eNews - January 20, 2016


It is never easy to convey to children why tragedy happens. We often try to protect and shield children from being exposed to tragedy. Children that have been exposed to a traumatic event may respond in a number of ways. The definition of a traumatic event states: “a traumatic event is an experience that causes physical, emotional, psychological distress or harm. It is an event that is perceived and experienced as a threat to one’s safety or the stability of one’s world." Examples of traumatic events include: moving to a new house, death of a loved one, divorce, pain, physical injury, sexual abuse, physical abuse, emotional abuse, loss of trust, terrorism, and hospitalization.

The importance in understanding the definition is that the event is perceived to be traumatic by the individual. Children may respond behaviorally to the event and this can take the form of acting out or withdrawal. Others may react to the event with physiological responses, such as nightmares, loss of appetite, or illness. Often times the response to a traumatic event may begin to surface months after the event took place. It is important to pay attention to children after a traumatic event has occurred in order to be aware of potential signs that a child might need additional support in processing the traumatic incident.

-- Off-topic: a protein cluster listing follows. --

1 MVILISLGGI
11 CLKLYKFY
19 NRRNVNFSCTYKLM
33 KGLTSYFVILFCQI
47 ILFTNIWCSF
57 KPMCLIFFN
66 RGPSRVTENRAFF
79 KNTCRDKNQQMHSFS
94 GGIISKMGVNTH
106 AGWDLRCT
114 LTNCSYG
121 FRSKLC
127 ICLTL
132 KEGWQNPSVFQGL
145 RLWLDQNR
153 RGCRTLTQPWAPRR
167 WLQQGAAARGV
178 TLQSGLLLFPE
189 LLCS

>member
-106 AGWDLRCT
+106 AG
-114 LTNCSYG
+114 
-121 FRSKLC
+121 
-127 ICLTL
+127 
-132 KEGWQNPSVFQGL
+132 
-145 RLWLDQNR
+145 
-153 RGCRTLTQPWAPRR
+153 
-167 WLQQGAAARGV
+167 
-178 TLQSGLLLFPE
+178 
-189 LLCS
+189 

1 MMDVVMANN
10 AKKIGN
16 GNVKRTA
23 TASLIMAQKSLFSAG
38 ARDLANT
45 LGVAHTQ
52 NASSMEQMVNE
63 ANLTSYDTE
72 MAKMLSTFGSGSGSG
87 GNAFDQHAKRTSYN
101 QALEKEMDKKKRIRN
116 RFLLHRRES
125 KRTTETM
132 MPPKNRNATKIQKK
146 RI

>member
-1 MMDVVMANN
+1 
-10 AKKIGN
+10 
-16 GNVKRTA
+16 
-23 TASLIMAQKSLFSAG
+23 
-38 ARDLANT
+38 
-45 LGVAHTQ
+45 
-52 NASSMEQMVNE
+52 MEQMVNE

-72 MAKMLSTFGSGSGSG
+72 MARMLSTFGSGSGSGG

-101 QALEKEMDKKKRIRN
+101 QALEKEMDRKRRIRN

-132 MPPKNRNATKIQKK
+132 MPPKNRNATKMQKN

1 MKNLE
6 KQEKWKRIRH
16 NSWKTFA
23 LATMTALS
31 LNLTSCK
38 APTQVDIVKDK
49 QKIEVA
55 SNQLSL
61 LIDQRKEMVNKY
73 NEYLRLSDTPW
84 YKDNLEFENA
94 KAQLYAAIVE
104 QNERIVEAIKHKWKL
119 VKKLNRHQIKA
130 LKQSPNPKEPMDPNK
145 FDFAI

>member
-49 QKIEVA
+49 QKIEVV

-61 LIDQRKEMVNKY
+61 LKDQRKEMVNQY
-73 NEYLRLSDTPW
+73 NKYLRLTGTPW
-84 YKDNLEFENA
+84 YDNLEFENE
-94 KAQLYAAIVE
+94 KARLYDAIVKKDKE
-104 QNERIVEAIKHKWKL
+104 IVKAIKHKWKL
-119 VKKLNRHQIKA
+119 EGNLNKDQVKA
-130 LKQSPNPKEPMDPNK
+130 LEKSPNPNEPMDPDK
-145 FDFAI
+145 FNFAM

Here is a short list of some of the signs to look for:

  • Change in eating habits
  • Change in sleep patterns
  • Fear of separation
  • Bed wetting
  • Irritability
  • Withdrawn
  • Poor concentration
  • Regression in behaviors

Before seeking outside help for children, the adults and/or caregivers may be able to provide support and help children process trauma. What can adults do? Adults can encourage children to talk about the event. They can begin the conversation by asking what the child already knows about the event. Adults can listen for possible fears and misconceptions and, at this point they can correct inaccurate information and encourage children to ask questions. Validating and normalizing the emotions of the child is important in the process of healing after a traumatic event. It is important for the adult to be mindful of their own reactions to the event. If symptoms persist, or impact the child’s ability to function, seek mental health support.

Additional supports that adults can put in place to assist the child after a traumatic event are as follows:

  • Reinstate routine into the child’s daily life
  • Ensure that the child is eating healthy and getting enough sleep
  • Assist children in looking towards the near future, focusing on short-term and immediate goals that can be attained
  • Limit exposure to social media and other media outlets
  • Communicate feelings
  • Seek out support from family or friends
  • Eat healthy
  • Stay hydrated with water
  • Get enough sleep
  • Exercise
  • Seek out spiritual guidance

Despite the caution and care surrounding children, children are inadvertently exposed to trauma and tragedy that is out of the adult’s control. Although we cannot foresee the events that our children will be exposed to, we can be prepared to help children adjust back to a sense of normalcy. The following are additional resources for questions on responses to traumatic events.

Additional Resources: